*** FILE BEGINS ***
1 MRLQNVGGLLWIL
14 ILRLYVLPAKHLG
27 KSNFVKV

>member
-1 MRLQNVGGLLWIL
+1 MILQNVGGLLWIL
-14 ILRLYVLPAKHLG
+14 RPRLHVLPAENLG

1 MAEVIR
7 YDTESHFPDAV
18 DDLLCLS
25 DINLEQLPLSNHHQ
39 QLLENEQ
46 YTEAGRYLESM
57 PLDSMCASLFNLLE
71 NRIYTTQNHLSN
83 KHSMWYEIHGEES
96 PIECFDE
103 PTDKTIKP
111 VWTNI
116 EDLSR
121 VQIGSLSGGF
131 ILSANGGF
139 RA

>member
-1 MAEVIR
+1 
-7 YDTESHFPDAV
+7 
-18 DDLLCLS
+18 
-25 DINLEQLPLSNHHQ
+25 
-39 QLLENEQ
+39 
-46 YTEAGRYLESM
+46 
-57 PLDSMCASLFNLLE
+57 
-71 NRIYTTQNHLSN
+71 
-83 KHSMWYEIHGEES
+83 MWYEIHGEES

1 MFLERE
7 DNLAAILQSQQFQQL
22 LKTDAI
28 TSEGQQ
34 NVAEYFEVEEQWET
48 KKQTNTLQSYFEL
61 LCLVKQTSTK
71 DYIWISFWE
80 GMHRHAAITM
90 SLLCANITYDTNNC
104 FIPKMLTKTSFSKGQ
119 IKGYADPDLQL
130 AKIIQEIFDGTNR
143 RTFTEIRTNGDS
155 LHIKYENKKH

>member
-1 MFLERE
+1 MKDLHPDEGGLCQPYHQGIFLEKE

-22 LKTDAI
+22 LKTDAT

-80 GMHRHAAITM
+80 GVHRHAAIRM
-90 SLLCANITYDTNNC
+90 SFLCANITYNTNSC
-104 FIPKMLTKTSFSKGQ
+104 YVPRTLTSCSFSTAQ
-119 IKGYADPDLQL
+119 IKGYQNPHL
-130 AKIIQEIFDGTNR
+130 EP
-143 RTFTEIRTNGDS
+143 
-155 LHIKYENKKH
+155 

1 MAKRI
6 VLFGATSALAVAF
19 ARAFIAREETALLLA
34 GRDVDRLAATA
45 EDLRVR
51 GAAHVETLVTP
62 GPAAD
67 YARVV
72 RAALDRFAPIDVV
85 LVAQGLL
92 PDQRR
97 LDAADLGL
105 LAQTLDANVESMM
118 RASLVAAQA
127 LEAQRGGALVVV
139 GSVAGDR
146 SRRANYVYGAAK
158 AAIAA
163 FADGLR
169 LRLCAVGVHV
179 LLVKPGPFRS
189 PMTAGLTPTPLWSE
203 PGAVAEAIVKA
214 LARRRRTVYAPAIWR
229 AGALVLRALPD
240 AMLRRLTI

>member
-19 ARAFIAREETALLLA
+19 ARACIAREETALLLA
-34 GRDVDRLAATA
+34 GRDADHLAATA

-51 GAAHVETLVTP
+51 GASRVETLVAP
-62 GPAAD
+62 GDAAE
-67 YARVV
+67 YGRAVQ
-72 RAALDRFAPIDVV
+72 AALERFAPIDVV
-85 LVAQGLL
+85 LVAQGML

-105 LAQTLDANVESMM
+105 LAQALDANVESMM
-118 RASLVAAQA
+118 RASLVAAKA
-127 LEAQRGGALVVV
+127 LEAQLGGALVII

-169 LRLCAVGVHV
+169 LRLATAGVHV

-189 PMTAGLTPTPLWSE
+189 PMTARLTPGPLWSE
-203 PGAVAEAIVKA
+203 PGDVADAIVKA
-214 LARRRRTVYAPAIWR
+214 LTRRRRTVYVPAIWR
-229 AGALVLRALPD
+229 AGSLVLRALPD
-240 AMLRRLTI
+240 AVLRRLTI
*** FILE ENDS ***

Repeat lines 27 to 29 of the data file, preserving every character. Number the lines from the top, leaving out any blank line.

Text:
+1 
-7 YDTESHFPDAV
+7 